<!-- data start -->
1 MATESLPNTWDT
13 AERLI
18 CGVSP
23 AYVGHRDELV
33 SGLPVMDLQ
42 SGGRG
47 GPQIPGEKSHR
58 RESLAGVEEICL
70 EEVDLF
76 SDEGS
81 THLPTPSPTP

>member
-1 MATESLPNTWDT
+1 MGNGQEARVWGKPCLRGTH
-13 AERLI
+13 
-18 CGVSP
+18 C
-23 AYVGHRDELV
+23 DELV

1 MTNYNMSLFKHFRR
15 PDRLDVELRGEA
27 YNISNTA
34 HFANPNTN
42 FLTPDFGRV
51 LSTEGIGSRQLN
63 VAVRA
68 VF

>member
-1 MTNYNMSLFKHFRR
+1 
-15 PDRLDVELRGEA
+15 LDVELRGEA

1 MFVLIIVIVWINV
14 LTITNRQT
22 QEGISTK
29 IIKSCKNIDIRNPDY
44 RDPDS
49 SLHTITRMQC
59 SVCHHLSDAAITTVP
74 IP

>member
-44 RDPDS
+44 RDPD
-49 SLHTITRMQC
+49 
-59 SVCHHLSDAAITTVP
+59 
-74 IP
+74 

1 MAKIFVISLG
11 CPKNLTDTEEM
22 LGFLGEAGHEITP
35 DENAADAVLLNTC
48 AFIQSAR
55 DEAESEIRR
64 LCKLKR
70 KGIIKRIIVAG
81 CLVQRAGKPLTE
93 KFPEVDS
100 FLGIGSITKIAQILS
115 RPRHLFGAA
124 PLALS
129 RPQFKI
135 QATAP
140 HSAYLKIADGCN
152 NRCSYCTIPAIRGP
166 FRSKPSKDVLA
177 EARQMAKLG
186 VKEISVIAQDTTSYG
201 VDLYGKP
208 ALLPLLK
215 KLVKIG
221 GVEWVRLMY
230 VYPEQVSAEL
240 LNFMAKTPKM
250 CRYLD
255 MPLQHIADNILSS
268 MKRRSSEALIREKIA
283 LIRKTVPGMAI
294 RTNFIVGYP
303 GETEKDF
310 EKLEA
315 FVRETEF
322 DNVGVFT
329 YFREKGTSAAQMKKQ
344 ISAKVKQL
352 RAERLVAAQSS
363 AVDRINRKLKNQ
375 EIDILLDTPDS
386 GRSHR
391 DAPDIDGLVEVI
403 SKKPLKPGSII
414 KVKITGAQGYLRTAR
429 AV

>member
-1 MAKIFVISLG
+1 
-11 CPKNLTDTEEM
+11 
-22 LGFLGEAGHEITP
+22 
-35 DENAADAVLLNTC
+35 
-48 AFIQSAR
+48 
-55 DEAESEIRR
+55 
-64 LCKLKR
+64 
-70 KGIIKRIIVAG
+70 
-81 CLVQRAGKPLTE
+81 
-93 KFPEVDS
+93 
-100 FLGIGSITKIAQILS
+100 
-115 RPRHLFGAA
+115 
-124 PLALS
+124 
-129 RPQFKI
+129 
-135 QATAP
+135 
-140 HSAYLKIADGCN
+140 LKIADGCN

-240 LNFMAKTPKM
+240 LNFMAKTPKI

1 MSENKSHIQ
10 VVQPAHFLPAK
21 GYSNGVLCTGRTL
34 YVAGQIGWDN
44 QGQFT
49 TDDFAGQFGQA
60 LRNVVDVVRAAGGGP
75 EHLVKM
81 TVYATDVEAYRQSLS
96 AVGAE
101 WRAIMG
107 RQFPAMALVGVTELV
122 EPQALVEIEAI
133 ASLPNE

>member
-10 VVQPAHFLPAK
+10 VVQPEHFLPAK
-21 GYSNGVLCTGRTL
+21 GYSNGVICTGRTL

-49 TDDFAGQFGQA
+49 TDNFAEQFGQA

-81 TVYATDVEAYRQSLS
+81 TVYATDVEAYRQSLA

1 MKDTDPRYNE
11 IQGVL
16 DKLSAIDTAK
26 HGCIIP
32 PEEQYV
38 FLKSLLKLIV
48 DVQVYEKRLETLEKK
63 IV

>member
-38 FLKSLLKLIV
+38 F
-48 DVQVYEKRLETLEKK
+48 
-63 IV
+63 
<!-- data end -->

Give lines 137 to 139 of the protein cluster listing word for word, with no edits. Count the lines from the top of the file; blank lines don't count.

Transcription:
60 LRNVVDVVRAAGGGP
75 EHLVKM
81 TVYATDVEAYRQSLS